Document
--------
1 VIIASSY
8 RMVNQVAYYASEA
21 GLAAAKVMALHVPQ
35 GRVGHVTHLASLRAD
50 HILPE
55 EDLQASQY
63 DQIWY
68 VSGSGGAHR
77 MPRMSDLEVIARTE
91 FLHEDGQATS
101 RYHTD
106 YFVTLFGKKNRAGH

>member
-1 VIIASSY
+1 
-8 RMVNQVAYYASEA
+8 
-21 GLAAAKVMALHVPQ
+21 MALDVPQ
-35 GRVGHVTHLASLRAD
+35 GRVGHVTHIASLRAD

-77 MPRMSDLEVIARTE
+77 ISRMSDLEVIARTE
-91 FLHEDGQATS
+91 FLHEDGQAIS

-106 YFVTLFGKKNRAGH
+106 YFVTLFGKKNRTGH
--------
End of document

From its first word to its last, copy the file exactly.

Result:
1 VIIASSY
8 RMVNQVAYYASEA
21 GLAAAKVMALHVPQ
35 GRVGHVTHLASLRAD
50 HILPE
55 EDLQASQY
63 DQIWY
68 VSGSGGAHR
77 MPRMSDLEVIARTE
91 FLHEDGQATS
101 RYHTD
106 YFVTLFGKKNRAGH

>member
-1 VIIASSY
+1 
-8 RMVNQVAYYASEA
+8 
-21 GLAAAKVMALHVPQ
+21 MALDVPQ
-35 GRVGHVTHLASLRAD
+35 GRVGHVTHIASLRAD

-77 MPRMSDLEVIARTE
+77 ISRMSDLEVIARTE
-91 FLHEDGQATS
+91 FLHEDGQAIS

-106 YFVTLFGKKNRAGH
+106 YFVTLFGKKNRTGH